WILLIAM AUGUSTUS BOWLES
BIOGRAPHY and GENEALOGY
(1763 MD, USA – 1805)
Tallapoosa County, Alabama
“A yet more noted resident for a season upon the Tallapoosa was William Augustus Bowles, a Maryland boy, who, as a young tory, entered the British army as a soldier, fought for a year against the Americans, sailed to Jamaica as an ensign in 1777, came to Pensacola, flung his uniform into the sea, and in company with Creek Indians left for the wilds. For several years he remained by the Tallapoosa, and learned very thoroughly the Muscogee language. He married twice, a Cherokee and a Hitchiti Creek daughter of the prominent Chief Perryman. His new Creek father-in-law was the leader of a town along the Chattahoochee. William’s sons by both wives became important leaders among the Creek and Cherokee people during the Trail of Tears.
“His elegant and commanding form, fine address, beautiful countenance of varied expression, his exalted genius, daring, and intrepidity, all connected with a mind wholly debased and unprincipled, eminently fitted him to sway the bad Indians and worse traders among whom he lived.”
In 1781, with Creek warriors he aided General Campbell to defend Pensacola. He went next to New York, joined a company of comedians, and sailed to the Bahamas. There he acted comedy and painted portraits. The governor of the islands, Lord Dunmore, selected him as an agent to establish a commercial house on the Chattahoochie in opposition to the interests of William Panton, of Pensacola, and Alexander McGillivray Bowles was soon at work among the Lower Creeks.
But Milfort, the war chief, the French general, was sent to the Chattahoochie with a stern order for Bowles to leave the nation in twenty-four hours. He returned to the Bahamas, was sent by the governor with some Creek and Cherokee Indians to England, received valuable presents from the British court, returned to the Bahamas and became a pirate, having taught his Creek dependents to navigate the Gulf, preying especially upon the vessels of William Panton. His piratical success, having had with him “an abandoned set of white men from the prisons of London, together with hosts of savages,” increased his popularity among the Creeks. He endeavored now, advancing into the heart of the nation, to destroy the power of McGillivray The latter withdrew to New Orleans, and Bowles declared that he would never again show himself upon the Coosa. But the Scotch-Indian was too shrewd for the Maryland tory boy, and he soon arranged at New Orleans for the capture of Bowles, who was brought to New Orleans in chains and sent to Madrid, in Spain, as a captured pirate. This was in 1792. From Spain he was transported to the island Manilla, in the Pacific ocean.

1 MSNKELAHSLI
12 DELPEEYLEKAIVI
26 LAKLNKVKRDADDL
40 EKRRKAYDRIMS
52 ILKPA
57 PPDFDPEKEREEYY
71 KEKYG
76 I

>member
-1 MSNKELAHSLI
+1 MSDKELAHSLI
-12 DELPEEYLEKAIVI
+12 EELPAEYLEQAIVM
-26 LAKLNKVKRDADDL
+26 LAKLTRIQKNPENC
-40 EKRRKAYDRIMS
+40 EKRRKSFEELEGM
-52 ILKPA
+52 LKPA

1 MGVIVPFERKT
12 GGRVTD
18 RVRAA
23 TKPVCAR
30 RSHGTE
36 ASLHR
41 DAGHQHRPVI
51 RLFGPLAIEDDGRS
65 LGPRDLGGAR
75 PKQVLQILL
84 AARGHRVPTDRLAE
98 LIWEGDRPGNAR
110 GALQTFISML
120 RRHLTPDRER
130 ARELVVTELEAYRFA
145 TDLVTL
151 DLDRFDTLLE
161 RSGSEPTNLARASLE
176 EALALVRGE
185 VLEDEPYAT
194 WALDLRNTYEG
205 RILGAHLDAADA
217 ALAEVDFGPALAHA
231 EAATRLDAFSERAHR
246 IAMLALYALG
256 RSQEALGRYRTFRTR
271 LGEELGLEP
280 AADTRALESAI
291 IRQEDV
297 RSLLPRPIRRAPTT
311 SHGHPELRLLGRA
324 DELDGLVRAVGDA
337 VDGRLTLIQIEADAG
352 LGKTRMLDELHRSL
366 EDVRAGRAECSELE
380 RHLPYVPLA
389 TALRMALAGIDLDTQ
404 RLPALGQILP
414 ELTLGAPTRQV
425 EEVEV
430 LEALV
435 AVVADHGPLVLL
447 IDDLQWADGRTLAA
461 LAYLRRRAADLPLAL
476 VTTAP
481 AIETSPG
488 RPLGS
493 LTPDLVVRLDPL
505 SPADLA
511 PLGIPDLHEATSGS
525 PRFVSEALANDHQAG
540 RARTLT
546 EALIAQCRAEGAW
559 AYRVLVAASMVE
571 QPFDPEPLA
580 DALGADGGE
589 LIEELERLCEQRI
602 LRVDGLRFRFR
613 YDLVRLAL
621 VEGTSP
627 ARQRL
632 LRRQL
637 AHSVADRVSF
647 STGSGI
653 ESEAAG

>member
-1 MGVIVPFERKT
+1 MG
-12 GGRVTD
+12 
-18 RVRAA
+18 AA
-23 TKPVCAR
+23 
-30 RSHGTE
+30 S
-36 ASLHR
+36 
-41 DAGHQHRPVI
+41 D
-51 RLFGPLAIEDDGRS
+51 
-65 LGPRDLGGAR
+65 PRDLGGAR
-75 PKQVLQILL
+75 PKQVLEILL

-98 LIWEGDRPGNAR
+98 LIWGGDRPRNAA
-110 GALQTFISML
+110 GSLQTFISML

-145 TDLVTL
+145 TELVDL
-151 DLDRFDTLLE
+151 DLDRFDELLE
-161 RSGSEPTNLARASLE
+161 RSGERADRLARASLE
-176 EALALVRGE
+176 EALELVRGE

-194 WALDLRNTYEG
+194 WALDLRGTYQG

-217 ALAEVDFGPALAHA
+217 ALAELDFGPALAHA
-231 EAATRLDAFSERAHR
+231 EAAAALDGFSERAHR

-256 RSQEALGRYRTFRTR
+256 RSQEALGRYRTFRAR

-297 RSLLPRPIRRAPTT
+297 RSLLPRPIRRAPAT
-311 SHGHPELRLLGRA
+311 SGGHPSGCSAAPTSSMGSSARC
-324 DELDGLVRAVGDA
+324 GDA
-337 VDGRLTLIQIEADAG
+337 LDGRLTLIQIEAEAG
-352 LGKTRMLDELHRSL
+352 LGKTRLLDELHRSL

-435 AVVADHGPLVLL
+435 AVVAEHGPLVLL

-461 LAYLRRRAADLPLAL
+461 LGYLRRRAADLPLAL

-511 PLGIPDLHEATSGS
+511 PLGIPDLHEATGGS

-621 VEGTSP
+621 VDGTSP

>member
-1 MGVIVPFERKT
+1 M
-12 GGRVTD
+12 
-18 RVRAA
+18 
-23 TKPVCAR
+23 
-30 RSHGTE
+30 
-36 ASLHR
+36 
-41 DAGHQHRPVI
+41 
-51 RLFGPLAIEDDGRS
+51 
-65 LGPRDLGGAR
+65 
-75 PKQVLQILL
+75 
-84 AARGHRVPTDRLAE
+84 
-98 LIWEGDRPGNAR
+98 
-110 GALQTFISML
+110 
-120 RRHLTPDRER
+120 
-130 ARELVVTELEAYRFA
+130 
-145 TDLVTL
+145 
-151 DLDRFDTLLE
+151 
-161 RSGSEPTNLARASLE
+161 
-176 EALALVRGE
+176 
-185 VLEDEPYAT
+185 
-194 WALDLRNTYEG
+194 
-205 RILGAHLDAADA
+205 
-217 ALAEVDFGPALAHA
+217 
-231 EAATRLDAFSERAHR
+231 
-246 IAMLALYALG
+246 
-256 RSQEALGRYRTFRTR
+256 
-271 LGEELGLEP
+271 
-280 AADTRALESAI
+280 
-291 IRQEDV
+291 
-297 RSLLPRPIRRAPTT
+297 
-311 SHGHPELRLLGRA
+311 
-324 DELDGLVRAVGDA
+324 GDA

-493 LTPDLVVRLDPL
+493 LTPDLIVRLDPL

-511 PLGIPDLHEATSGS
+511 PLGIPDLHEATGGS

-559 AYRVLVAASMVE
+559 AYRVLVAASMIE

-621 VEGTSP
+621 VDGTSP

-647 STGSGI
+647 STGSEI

In February, 1797, he was ordered back to Spain, but escaped at Ascension Island on the way, reached Sierra Leone, returned to London, sailed again to the Gulf in a schooner, and became again a pirate, and was wrecked on Fox Point in September, 1799. He advanced once more into the Creek nation, declared his hostility to both Spain and the United States. He issued a proclamation on October 31, expelling all U. S. and Spanish agents from the imaginary “state of Muskogee.” The State of Muskogee even had a flag, described as being rectangular, with a broad blue cross and white outline. The left upper and lower quarters, and the lower right quarters were red. The upper right quarter was blue with the sun having a face on it. He commenced depredations, and both American and Spanish authorities determined to remove him form the Creek country. A large reward was secretly offered for his capture.
Benjamin Hawkins laid a trap that put an end to Bowles. A great feast was prepared on the May 24, 1803, Coosa river, to which he was invited. At this feast he was suddenly seized, pinioned, placed in a canoe surrounded by armed warriors, and conveyed down the river. Stopping on the shore over night, while his guard slept, he gnawed the ropes from his arms and escaped. But Indians were on his track. His trail was found, and before many hours he was again their prisoner. He was taken down the Alabama to Mobile, was sent to Havana, and died in a few years in the dungeon of Moro Castle, having refused to eat. Thus ended his wild and varied career.
- A Glance into THE GREAT SOUTH-EAST or CLARKE COUNTY, ALABAMA and its surroundings from 1520 to 1877 by Rev. T. H. BALL, A.M. GROVE HILL 1882;
- http://www.southernhistory.us/waBowles.htm )
- Find A Grave Memorial# 26846943
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